Write a program or a function in any programming language that takes a 6 digit hexadecimal input/argument. The input/argument can be 6 values or a 6 character string.

Your program should output an exactly 8 character wide rectangular block of characters containing only the hexadecimals supplied combined with spaces (+Linefeed). The rectangular block is a combination of smaller block shapes, one for each of the 6 supplied values.

Here follows 2 demostrative sample inputs and sample valid outputs:

Sample input:

"464fa6" or [4, 6, 4, 15, 10, 6]

One valid solution output:

44 66 ff
44 66 ff
   66 ff
aa     f
aaa ffff
aa  ffff
    6 44
66666 44

Sample input:


One valid solution output:

55555 22

b b b   
fffff  3
ff  ff  
ffffff 1


  1. The output must be a rectangular shape

  2. The output can be of any vertical height, but must be exactly 8 characters wide

  3. The "inner blocks", refered to as the "block shape"s, cannot connect to any other block shape, the block shapes must be separated by a wall of blankspaces exactly 1 character wide horizontally, vertically and diagonally.

  4. The wall of blankspaces cannot run parallell to the outer edges, only 1 character wide wall-edges can exist at the output edges. There should not exist any linked spaces anywhere on the outmost rectangle edge on the output.

  5. The width of the wall of blankspaces should Not at any point exceed 1 character.

  6. The inner block shapes should be uniform with the area of x characters, where x is the hexadecimal value supplied and the shape should consist of the charater x where x is the hexadecimal character representative.

  7. The inner block shapes can be of any form as long as all of the shape characters connects vertically or horizontally, and does not valiating the rules for the wall of blankspaces.

  8. The 6 block shapes can be placed in any internal "order" inside the outputted rectangle.

  9. Valid input range: 1 ... 15 ("1" ... "f") for each shape. The input to your program should not contain any other information than the 6 hexadecimal numbers, and the input should not be sorted in any other way than in the samples before it is supplied to your program/function. Tell us what input format your solution uses (the input can not contain any other information than the hexadecimal values).

  10. A inner block shape can be hollow. The hole should be of blankspace characters which counts as wall of blankspaces, meaning the hole in a hollow inner block shape cannot be more than 1 characters wide.

Three examples of valid hollow shapes:

a aaa

9 9

f   ff

One example of an invalid hollow shape:

f   f
f   f

I assume that all input combinations is not possible to "solve" according to the rules above, therefor I list 10 sample inputs that your program should be able to "solve" (all is verified solveable):

 1. 464fa6 (same as the first sample)
 2. 35bf12 (second example input seen above)
 3. 111126
 4. ff7fff
 5. 565656
 6. abcdef
 7. 1357bd
 8. 8c6a42
 9. ab7845
10. 349a67

Your program should be able to solve any of the 10 sample inputs in resonable time. translate resonable time to within 1 hour on a standard desktop computer. Say like: 3 Ghz Dual core, 4GB memory for a reference.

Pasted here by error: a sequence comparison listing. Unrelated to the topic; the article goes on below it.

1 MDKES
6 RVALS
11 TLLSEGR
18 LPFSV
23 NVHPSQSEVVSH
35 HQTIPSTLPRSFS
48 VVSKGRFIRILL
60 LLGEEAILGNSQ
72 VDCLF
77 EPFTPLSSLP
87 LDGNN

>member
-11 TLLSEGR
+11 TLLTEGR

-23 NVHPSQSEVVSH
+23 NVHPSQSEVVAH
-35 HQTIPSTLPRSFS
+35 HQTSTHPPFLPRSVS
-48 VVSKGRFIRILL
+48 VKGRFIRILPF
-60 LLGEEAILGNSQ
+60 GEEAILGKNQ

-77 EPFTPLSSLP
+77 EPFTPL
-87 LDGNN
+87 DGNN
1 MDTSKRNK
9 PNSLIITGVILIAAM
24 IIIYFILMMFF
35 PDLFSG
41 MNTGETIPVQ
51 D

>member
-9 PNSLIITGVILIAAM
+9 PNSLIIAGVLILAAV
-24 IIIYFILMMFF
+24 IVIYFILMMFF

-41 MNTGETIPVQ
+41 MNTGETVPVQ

This is code golf, the shortest solution wins. The solution can be a fully working program or a function

  • \$\begingroup\$ What does rule 7 mean about "connecting"? Is this just a restatement of the rule 5 constraint that (my phrasing) prohibits the existence of a 2x2 blank square? \$\endgroup\$ Sep 20, 2011 at 10:06
  • \$\begingroup\$ I am sorry about some restatements, but rule 7 is more of an restatement of rule 6 where it is stated that the shapes should be uniform. In other words rule 7 says that a single shape cannot be divided into 2 separate smaller shapes. \$\endgroup\$ Sep 20, 2011 at 10:14
  • 6
    \$\begingroup\$ I've no intention of being mean, but this problem is by no way intriguing, interesting or showing any esthetically pleasing characteristic. it's just an abstract challenge and I don't see why anyone would have the necessary patience to even read all the rules, needless to say anything about solving it. good luck with your next one though! \$\endgroup\$ Oct 1, 2012 at 21:11
  • 1
    \$\begingroup\$ Clarification: the whitespace can form any shape as long as it separates the blocks and it contains no 2x2 block and no two consecutive whitespace blocks on the outer edge? \$\endgroup\$ Jan 25, 2013 at 21:37
  • 2
    \$\begingroup\$ This question is really tricky (or maybe I'm a poor problem solver)... do you have a solution yourself, Plarsen? Anyway, I think it would've been more interesting to drop the whitespace requirements and make it a code-challenge where the score depends on both the character count and the height of the block (thus making it beneficial to pack it a lot without making it a hard requirement). \$\endgroup\$
    – FireFly
    Jan 19, 2014 at 22:15

2 Answers 2


Haskell, 156

Well, this one stretches the rules a bit. I don't have any blankspace walls except for the linebreaks, therefore all my walls have a length of 1.

import Data.List
main=getLine>>=putStrLn.concatMap(\b->unlines$s(head$elemIndices b"0123456789abcdef")b)
s n c|n<9=[r n c,""]|True=r 8 c:s(n-8)c

output for 464fa6:






  • \$\begingroup\$ Very, very close :) but rule 4 is not met, creating an imaginary rectangle of your output, you have more than 1 aligning whitespace in a row on the rightmost edge. \$\endgroup\$ Jan 19, 2014 at 8:29

BrainF*ck - 134 (newline intr


I think that this is the simplist answer

Input taken via 6 hexadecimal characters to stdin, followed by a newline to submit.

EDIT: This fails due to rule 6, that I didn't fully realize until now :/


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